Exclusionary zoning and the big lies of Seattle land use and planning, part 1

This is the third of series that started with:
Exclusionary zoning: born bad
Exclusionary zoning: born bad, and even worse than we thought

I recommend reading those first if you haven’t already.

“Seattle is a growing city. We use this Comprehensive Plan to manage growth in a way that benefits all of the city’s residents and preserves the surrounding natural environment.”

That’s how the latest update of the plan first adopted in 1994 starts. “Seattle 2035” is the latest update of plans it it was required to adopt in order to comply with state and county requirements. It’s tagline is “Managing Growth to Become and Equitable and Sustainable City” and it claims to be guided by four core values:

Community – developing strong connections between a diverse range of people and places

Environmental Stewardship – protect and improve the quality of our global and local natural environment

Economic Opportunity and Security – a strong economy and a pathway to employment is fundamental to maintaining our quality of life

Race and Social Equity – limited resources and opportunities must be shared; and the inclusion of under-represented communities in decision-making processes is necessary

Ostensibly, the way the plan supports these values is through what the city calls its “urban village strategy” that was rolled out through a “Neighborhood Planning Process” in the 1990s.

As we will see, the urban village strategy does no such thing. From the get-go, these were not the values that guided the urban village strategy, or the plan. And the plan actively militates against these values at the very moment.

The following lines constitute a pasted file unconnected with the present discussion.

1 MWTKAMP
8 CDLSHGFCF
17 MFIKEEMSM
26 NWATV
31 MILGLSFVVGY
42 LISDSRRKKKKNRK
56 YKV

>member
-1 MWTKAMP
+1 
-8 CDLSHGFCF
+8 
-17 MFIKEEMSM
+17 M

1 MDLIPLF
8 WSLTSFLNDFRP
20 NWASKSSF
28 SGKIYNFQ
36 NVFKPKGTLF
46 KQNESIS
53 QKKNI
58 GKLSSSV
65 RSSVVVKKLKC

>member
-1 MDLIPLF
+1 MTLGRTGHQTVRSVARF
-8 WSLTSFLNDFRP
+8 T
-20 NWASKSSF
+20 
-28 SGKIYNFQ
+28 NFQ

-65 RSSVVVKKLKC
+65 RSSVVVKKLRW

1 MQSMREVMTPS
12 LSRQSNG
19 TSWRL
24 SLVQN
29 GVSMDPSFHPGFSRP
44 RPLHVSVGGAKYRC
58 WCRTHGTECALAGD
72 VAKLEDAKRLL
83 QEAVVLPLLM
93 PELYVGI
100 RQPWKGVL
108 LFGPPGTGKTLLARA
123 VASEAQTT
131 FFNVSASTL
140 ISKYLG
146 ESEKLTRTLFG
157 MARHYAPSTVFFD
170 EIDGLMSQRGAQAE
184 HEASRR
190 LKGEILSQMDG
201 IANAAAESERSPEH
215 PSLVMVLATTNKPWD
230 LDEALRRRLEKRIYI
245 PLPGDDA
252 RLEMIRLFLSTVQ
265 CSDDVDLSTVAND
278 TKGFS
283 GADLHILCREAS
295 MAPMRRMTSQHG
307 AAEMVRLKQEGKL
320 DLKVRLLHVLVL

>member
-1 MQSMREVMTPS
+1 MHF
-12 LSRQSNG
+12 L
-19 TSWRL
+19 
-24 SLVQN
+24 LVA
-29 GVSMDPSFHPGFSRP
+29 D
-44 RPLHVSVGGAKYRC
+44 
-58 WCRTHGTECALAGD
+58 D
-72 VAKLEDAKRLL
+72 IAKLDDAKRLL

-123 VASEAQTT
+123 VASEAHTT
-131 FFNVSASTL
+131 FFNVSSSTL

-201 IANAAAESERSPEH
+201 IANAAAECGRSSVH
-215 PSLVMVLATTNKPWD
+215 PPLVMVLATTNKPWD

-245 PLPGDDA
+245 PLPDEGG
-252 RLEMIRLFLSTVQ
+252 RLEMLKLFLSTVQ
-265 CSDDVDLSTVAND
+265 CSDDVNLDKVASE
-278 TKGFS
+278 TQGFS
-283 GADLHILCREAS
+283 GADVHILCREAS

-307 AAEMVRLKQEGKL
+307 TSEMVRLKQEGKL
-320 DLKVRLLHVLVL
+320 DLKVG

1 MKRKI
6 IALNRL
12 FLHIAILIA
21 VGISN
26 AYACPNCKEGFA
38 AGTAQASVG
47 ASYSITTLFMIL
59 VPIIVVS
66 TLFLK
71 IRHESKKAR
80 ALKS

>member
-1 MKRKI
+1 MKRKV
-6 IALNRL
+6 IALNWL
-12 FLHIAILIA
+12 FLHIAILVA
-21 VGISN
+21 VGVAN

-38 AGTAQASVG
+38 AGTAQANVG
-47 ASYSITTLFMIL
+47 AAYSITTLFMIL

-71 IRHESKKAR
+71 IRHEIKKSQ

The rot at its core is so vile and deep that it required a web of willful ignorance, passive deceptions, and outright lies to get us to where we are today. In this series, we’ll untangle that web.

Before we get into the sordid details, we’ll start by grounding ourselves in some numbers.

Seattle has 39,024 potentially buildable acres of land. That’s called “net acres” because it takes out water and rights-of-way like roads. Of that, 21,172 was zoned single family on the city’s 2017 future land use map.

This choice to zone a big swath of city land for a form of housing that tends to be occupied by wealthier, Whiter households family might seem to rub up against values of sharing “limited resources and opportunities,” “connections between diverse groups of people,” and “a pathway to employment” (at least without a long commute for those lower on the wage scale.)

By 2019, for example, in the Seattle metropolitan area the median annual income of households in single family detached homes was a whopping 2.1 times that of households living in two to four unit homes: $120,000 versus $56,000, respectively.